Byline: Benjamin Birnbaum, THE WASHINGTON TIMES
Environmentalists around the world will be watching Saturday's national election results in Australia, which they say could have a global impact on efforts to combat climate change.
There is no doubt that the direction of Australia's national climate-change policy rests on the result of the election, said Kate Cecys, international fellow at the Pew Center on Global Climate Change.
Recent polls show a close contest between the ruling Labor Party and the opposition coalition led by the Liberal Party.
Ms. Cecys noted that both parties have called for a national minimum reduction of greenhouse gases of 5 percent below 2000 levels by 2020 and for action on renewable energy and energy efficiency.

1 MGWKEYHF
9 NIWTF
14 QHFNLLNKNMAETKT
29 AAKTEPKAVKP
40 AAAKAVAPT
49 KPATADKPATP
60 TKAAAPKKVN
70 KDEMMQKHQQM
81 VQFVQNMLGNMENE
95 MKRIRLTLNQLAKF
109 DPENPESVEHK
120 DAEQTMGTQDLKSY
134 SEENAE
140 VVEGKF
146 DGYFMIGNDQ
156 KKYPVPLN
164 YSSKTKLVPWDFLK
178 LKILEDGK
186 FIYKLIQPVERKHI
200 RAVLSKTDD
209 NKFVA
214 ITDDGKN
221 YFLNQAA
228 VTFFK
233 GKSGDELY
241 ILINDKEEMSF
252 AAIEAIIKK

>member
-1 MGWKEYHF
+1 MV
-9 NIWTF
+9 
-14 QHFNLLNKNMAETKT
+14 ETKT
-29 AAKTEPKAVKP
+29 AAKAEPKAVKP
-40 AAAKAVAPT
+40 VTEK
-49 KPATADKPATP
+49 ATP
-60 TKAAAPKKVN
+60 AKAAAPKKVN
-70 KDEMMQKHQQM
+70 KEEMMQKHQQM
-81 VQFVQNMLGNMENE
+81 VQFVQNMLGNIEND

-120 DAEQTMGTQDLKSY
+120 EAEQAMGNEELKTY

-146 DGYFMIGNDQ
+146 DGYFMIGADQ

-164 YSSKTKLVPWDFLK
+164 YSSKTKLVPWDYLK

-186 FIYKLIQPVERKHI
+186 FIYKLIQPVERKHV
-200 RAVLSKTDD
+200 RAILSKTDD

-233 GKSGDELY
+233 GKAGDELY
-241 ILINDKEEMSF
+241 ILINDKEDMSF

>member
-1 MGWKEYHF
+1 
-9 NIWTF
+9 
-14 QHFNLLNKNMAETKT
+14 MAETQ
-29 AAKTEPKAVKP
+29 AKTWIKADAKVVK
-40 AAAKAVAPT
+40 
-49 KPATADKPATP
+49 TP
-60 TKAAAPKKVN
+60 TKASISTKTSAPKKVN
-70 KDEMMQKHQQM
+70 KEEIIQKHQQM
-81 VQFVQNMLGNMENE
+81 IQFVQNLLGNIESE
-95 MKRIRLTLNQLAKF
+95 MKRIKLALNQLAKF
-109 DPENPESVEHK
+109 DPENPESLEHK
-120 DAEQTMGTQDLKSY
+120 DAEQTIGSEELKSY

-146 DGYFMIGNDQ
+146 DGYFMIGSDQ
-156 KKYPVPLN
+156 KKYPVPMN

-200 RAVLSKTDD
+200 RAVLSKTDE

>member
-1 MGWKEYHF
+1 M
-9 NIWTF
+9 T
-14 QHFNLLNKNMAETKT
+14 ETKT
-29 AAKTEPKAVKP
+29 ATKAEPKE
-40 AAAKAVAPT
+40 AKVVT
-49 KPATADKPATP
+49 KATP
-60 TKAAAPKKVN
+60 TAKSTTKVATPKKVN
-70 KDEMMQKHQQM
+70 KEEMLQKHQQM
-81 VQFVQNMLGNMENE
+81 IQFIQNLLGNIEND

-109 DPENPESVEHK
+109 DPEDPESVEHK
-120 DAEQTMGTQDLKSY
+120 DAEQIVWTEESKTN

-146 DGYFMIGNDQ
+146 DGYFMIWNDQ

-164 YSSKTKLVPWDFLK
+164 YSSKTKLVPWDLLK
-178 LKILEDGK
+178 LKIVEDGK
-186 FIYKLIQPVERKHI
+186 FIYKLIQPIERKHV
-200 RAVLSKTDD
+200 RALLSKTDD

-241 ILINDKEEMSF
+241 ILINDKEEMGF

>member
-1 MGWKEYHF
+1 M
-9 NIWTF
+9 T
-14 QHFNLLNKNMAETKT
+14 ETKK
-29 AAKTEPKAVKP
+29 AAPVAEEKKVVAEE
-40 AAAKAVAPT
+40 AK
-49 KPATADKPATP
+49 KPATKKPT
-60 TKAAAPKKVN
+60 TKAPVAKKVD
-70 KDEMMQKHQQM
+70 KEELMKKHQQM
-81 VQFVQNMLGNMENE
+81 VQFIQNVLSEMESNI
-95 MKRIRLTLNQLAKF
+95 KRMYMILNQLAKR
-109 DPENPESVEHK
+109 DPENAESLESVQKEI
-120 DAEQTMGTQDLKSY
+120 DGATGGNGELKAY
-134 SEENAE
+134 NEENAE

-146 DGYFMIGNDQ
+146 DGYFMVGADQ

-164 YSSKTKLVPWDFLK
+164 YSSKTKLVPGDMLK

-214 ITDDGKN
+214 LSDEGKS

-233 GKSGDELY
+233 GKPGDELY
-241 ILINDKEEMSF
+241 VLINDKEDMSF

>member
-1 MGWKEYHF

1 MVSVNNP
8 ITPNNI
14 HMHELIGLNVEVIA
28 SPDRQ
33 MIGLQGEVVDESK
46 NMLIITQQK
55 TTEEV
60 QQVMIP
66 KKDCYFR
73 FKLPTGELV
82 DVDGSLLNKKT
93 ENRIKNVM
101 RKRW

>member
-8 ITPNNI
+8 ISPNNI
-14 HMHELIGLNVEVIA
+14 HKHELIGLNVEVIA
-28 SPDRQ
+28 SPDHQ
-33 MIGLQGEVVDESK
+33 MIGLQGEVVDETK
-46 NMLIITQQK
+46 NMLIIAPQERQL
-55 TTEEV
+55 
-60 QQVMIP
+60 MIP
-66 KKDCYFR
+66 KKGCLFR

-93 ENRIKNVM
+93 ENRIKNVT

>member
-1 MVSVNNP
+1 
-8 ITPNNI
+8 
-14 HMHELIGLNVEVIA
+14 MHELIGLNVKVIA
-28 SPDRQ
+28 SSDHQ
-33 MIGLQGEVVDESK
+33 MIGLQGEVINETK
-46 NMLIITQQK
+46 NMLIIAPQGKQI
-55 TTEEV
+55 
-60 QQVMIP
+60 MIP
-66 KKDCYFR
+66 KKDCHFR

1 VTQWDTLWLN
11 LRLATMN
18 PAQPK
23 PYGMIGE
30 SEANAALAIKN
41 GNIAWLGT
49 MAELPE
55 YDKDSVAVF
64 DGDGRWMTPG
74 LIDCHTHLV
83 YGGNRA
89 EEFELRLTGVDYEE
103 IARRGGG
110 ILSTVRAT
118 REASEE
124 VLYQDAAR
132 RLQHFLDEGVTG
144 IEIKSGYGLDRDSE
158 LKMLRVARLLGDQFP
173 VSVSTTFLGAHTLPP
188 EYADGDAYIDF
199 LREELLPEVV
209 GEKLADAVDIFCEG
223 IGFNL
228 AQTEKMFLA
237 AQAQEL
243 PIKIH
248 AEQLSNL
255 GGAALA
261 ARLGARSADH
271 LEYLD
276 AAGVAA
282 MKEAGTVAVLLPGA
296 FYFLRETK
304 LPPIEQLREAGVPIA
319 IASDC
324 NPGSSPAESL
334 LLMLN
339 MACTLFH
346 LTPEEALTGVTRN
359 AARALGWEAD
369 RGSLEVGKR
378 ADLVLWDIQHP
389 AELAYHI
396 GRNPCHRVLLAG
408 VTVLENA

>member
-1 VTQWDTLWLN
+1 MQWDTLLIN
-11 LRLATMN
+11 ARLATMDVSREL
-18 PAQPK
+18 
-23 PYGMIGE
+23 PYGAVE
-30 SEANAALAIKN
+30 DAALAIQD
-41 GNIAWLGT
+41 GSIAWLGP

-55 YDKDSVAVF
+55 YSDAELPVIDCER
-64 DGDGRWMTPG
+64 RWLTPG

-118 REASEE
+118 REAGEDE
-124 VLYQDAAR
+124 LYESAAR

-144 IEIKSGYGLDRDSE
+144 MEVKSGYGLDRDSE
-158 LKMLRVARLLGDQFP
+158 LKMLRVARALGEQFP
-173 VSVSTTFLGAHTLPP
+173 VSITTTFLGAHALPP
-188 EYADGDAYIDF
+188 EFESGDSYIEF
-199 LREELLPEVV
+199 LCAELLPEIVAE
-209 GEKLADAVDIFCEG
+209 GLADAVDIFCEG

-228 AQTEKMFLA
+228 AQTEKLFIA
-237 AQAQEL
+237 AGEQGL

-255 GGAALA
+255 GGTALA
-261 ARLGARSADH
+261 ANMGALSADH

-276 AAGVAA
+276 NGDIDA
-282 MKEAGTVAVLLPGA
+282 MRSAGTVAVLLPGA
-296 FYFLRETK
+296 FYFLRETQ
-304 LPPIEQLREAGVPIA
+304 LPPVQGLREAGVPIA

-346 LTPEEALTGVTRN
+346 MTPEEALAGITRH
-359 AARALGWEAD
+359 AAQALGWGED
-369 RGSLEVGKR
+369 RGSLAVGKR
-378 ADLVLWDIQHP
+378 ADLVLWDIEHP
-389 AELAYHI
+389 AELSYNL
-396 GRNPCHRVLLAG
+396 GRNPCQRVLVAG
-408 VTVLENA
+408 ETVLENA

But the primary distinction relates to putting a price tag on carbon pollution, she said. Labor supports such an approach beginning in 2013, while the Liberals do not.
Australia's last two prime ministers have both been casualties of environmental politics:
* In December 2007, Liberal Prime Minister John Howard lost his bid for a fifth term in no small part due to his government's failure to ratify the domestically popular Kyoto Protocols.
* In June, his successor, Labor's Kevin Rudd, was toppled in a surprise intraparty coup by Deputy Prime Minister Julia Gillard after his government abandoned its failed efforts to pass a cap-and-trade bill.
Rudd had this incredibly high approval rating - it was astronomical - and then it started to fall off, said Alan Tidwell, director of Georgetown's Center for Australian and New Zealand Studies. …